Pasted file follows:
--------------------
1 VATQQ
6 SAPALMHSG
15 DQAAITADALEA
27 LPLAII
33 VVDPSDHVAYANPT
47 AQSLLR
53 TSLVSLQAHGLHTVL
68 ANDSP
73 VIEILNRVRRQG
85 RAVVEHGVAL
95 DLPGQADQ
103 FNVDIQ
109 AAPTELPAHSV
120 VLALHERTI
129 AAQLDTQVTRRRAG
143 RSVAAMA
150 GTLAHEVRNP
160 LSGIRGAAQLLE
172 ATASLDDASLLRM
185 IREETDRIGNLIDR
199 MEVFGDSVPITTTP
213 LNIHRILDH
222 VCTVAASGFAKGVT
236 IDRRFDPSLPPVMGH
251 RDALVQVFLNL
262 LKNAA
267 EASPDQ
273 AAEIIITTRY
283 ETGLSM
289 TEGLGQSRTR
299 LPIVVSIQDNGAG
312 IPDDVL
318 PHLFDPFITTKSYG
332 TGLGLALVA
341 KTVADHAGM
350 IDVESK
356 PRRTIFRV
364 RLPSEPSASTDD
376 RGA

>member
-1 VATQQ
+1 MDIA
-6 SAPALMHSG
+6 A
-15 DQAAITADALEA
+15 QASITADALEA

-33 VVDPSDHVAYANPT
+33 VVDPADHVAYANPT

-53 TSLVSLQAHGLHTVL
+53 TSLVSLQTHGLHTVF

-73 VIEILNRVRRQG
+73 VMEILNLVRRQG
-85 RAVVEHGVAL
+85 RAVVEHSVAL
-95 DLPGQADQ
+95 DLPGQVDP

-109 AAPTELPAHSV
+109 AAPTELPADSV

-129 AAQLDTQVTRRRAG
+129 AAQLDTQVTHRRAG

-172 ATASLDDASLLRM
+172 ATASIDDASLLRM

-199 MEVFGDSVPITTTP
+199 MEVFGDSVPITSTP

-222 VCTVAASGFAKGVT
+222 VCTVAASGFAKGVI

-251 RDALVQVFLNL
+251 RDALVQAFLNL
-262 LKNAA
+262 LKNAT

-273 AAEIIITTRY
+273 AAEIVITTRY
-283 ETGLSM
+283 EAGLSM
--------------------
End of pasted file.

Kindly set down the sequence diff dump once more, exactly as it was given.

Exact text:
1 VATQQ
6 SAPALMHSG
15 DQAAITADALEA
27 LPLAII
33 VVDPSDHVAYANPT
47 AQSLLR
53 TSLVSLQAHGLHTVL
68 ANDSP
73 VIEILNRVRRQG
85 RAVVEHGVAL
95 DLPGQADQ
103 FNVDIQ
109 AAPTELPAHSV
120 VLALHERTI
129 AAQLDTQVTRRRAG
143 RSVAAMA
150 GTLAHEVRNP
160 LSGIRGAAQLLE
172 ATASLDDASLLRM
185 IREETDRIGNLIDR
199 MEVFGDSVPITTTP
213 LNIHRILDH
222 VCTVAASGFAKGVT
236 IDRRFDPSLPPVMGH
251 RDALVQVFLNL
262 LKNAA
267 EASPDQ
273 AAEIIITTRY
283 ETGLSM
289 TEGLGQSRTR
299 LPIVVSIQDNGAG
312 IPDDVL
318 PHLFDPFITTKSYG
332 TGLGLALVA
341 KTVADHAGM
350 IDVESK
356 PRRTIFRV
364 RLPSEPSASTDD
376 RGA

>member
-1 VATQQ
+1 MDIA
-6 SAPALMHSG
+6 A
-15 DQAAITADALEA
+15 QASITADALEA

-33 VVDPSDHVAYANPT
+33 VVDPADHVAYANPT

-53 TSLVSLQAHGLHTVL
+53 TSLVSLQTHGLHTVF

-73 VIEILNRVRRQG
+73 VMEILNLVRRQG
-85 RAVVEHGVAL
+85 RAVVEHSVAL
-95 DLPGQADQ
+95 DLPGQVDP

-109 AAPTELPAHSV
+109 AAPTELPADSV

-129 AAQLDTQVTRRRAG
+129 AAQLDTQVTHRRAG

-172 ATASLDDASLLRM
+172 ATASIDDASLLRM

-199 MEVFGDSVPITTTP
+199 MEVFGDSVPITSTP

-222 VCTVAASGFAKGVT
+222 VCTVAASGFAKGVI

-251 RDALVQVFLNL
+251 RDALVQAFLNL
-262 LKNAA
+262 LKNAT

-273 AAEIIITTRY
+273 AAEIVITTRY
-283 ETGLSM
+283 EAGLSM